From: The Honorable Dan Benishek
Sent By:
Date: 5/26/2016


Dear Colleague,

As you may be aware, the Department of Veterans Affairs has proposed revising the Veterans Health Administration (VHA) Nursing Handbook to remove anesthesiologists from the current team-based, nurse-physician approach.

As Chairman and Ranking Member of the House Veterans’ Affairs Subcommittee on Health, we are deeply concerned about the potential impact of this change to long-standing best practices on the veterans the VHA serves. In a 2014 letter to VA leadership, over 60 Chiefs of Anesthesia at VA Medical Centers wrote that “a sudden change to the status of nurses and the abandonment of the care team model would be extremely disruptive, leaving many of us with inappropriate staffing ratios which would directly compromise patient safety and limit our ability to provide quality care to Veterans.”

We are urging Secretary McDonald to leave the existing model in place, through which doctors and nurses work together in teams to provide anesthesia care in surgical settings. AMVETS, the National Guard Association of the United States, the Association of the United States Navy, and the National Association of Veteran Affairs Physicians and Dentists are all opposed to the proposed changes in the VHA Nursing Handbook, which are expected to be announced in the near future.

We hope you will join us to protect access to physician-led anesthesia care for veterans. If you have questions about the VHA Handbook, or would like to sign this letter, please contact  (Congresswoman Brownley) (Dr. Benishek) by COB Friday, May 27th.




DAN BENISHEK                                          JULIA BROWNLEY




May XX, 2016


The Honorable Robert McDonald


U.S. Department of Veterans Affairs

810 Vermont Avenue, NW

Washington, D.C. 20420


Dear Mr. Secretary,

We write to express our strong opposition to proposed changes to the U.S. Department of Veterans Affairs (VA) anesthesia delivery policies. The changes proposed by the Veterans Health Administration (VHA) would fundamentally rewrite time-tested, team-based anesthesia care protocols, thereby, affecting the quality and safety of anesthesia care administered to our Veterans.  We urge the preservation of VA’s current policies included in the VHA Anesthesia Service Handbook.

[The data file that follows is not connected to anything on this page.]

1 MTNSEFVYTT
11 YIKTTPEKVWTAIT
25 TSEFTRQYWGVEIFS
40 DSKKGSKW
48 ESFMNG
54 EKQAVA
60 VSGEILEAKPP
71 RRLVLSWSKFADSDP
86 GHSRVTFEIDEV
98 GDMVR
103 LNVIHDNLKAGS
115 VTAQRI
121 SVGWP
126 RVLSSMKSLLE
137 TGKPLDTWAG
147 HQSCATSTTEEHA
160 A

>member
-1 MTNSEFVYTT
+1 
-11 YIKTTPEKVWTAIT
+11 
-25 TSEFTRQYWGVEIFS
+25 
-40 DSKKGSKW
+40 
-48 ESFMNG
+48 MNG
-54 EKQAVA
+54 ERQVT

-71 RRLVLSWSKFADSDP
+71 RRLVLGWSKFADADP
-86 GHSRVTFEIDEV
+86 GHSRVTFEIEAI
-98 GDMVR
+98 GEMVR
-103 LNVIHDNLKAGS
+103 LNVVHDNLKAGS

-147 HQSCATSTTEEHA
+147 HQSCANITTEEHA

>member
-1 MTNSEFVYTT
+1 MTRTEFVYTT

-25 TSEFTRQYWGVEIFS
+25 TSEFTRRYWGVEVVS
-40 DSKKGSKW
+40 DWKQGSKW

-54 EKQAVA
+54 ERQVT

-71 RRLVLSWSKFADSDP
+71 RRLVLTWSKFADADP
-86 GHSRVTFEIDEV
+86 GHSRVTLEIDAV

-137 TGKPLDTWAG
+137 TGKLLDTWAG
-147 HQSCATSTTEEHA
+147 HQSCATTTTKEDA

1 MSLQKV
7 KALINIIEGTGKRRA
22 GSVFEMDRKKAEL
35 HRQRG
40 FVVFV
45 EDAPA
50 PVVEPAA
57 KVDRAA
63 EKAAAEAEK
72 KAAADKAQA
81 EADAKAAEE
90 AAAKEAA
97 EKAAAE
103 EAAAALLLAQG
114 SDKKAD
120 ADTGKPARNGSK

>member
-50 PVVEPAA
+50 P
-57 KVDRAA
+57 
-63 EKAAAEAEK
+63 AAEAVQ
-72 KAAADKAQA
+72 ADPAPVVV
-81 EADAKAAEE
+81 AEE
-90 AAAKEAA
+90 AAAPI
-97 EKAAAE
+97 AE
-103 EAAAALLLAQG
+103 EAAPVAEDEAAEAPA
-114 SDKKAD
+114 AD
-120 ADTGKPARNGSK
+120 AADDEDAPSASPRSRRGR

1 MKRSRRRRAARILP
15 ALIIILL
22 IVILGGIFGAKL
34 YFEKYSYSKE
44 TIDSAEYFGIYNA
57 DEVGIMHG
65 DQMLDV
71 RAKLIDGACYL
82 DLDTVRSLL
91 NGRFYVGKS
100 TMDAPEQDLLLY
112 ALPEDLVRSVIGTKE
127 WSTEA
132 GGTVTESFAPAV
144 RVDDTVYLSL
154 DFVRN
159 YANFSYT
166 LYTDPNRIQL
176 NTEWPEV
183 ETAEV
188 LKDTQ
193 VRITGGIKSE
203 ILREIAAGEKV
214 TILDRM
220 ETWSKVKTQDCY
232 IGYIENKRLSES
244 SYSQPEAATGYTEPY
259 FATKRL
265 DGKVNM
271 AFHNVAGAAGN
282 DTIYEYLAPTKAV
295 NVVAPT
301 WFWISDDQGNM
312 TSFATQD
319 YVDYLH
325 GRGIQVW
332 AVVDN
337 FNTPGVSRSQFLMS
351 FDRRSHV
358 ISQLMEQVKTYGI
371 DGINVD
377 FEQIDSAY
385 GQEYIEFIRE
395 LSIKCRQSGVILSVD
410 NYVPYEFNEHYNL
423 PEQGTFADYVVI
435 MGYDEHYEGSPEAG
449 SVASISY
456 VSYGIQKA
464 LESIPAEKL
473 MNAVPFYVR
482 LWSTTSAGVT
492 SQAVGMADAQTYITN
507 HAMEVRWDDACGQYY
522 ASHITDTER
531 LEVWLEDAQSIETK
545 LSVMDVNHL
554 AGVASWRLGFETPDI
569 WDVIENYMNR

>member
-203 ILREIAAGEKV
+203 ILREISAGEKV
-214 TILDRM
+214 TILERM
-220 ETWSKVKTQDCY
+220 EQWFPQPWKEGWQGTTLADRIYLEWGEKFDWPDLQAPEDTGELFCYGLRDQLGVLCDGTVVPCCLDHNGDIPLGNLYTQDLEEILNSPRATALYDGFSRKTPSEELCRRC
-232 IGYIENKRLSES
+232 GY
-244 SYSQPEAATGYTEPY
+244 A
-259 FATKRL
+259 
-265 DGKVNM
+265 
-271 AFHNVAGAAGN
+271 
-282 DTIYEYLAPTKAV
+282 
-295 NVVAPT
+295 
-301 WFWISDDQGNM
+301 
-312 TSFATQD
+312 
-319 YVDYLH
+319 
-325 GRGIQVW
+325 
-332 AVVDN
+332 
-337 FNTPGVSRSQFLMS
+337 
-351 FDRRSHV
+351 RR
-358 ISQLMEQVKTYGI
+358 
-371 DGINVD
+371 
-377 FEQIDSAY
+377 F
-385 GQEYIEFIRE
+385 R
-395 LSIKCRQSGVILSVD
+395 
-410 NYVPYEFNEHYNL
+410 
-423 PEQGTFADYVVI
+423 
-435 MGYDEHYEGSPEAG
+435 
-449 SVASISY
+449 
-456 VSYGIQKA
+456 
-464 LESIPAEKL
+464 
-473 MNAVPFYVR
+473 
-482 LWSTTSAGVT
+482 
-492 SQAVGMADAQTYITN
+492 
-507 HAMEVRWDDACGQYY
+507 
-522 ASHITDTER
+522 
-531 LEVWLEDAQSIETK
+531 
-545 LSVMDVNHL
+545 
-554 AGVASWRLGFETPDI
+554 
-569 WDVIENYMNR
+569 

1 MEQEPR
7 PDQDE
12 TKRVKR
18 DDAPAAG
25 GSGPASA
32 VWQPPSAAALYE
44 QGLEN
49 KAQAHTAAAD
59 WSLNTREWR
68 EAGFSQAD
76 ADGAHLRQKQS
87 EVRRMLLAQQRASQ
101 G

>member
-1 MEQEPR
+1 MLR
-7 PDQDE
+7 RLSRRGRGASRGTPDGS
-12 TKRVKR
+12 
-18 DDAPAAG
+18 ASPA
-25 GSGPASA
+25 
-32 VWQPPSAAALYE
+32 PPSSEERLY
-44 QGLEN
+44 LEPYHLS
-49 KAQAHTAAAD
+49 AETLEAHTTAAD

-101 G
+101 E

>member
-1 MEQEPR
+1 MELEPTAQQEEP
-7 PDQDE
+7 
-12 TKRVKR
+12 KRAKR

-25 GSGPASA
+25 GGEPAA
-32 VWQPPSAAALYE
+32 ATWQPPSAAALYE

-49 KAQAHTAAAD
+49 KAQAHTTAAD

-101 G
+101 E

The Anesthesia Service Handbook contains VHA’s current anesthesia patient safety policies.  Due to the inherent dangers associated with administering anesthesia, these policies direct that anesthesia be administered by a “team” – consisting of a physician and nurse anesthetists – and in recognition of state licensure laws, virtually all of which require the involvement of a physician in anesthesia care.  Millions of Veterans have been well-served by these consensus policies, policies that have been embraced by independent anesthesia studies.

Under changes proposed by VHA, the current Anesthesia Service Handbook will be superseded by a new full nurse practice authority policy.  This new policy would eliminate the requirement for physician involvement in anesthesia, specifically striking the physician-nurse “team” requirement and abandoning VHA’s recognition of state licensure laws.  These changes are ill conceived and would fundamentally alter anesthesia care within VA – changes that could compromise the care of the sicker VA patient population.

We believe the interests of Veterans are best served by the preservation of VA’s team-based policies, as currently written.  This approach is supported by a range of Veterans health stakeholders including the Association of the U.S. Navy, AMVETs and the National Guard Association of the United States, all of which have expressed support for maintaining VA’s current anesthesia care policies.  Similarly, VA’s internal anesthesia experts, over 60 VA Chiefs of Anesthesiology, have urged retention of the current policies.  Congress, on a bipartisan and bicameral basis, has for two years included report language as part of the VA appropriations bills asking that the VA not advance policies that would “conflict” with VA’s current anesthesia policies.  And VA’s own internal researchers in the Quality Enhancement Research Initiative (QUERI), examined the issue and concluded that there was “insufficient” evidence to support the safety of eliminating physician involvement in VA anesthesia care.

The safety and health of American Veterans is paramount, and we request that VA retain physician involvement in anesthesia care as contained in the Anesthesia Service Handbook.